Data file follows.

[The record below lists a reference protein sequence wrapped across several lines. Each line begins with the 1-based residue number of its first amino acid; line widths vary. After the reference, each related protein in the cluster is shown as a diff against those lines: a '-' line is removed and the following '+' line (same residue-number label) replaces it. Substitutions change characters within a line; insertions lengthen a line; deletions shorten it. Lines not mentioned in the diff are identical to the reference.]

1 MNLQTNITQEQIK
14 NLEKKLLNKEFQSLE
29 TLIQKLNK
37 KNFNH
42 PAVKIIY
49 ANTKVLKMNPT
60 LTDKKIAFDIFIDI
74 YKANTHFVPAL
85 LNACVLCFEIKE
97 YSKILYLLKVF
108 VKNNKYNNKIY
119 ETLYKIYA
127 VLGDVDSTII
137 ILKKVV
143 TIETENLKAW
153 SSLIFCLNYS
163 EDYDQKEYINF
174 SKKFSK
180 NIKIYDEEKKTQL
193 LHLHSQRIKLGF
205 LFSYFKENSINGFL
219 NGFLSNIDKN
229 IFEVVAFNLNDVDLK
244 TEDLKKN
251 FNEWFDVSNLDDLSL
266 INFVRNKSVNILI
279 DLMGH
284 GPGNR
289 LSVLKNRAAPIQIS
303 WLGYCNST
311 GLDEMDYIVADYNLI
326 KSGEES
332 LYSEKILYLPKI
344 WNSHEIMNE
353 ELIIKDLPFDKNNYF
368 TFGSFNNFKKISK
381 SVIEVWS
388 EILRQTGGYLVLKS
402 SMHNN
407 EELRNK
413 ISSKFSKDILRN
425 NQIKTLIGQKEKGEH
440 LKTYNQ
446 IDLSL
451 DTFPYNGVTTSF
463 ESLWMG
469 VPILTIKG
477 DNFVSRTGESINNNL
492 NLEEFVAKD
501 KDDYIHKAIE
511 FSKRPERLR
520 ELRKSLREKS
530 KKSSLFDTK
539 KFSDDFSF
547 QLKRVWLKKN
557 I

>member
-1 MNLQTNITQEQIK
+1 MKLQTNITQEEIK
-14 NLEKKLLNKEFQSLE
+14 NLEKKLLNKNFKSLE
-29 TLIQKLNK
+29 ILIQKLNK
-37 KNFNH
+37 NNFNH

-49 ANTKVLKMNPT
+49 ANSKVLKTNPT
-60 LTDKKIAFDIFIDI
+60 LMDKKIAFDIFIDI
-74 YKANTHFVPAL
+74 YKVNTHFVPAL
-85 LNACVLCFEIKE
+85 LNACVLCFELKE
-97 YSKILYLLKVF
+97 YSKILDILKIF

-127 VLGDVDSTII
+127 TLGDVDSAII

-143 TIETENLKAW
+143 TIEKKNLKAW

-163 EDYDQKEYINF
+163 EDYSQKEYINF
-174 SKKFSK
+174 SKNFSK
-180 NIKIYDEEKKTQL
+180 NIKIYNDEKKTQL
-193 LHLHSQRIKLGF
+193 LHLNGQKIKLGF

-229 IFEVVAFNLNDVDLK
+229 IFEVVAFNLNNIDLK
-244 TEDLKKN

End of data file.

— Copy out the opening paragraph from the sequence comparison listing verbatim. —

[The record below lists a reference protein sequence wrapped across several lines. Each line begins with the 1-based residue number of its first amino acid; line widths vary. After the reference, each related protein in the cluster is shown as a diff against those lines: a '-' line is removed and the following '+' line (same residue-number label) replaces it. Substitutions change characters within a line; insertions lengthen a line; deletions shorten it. Lines not mentioned in the diff are identical to the reference.]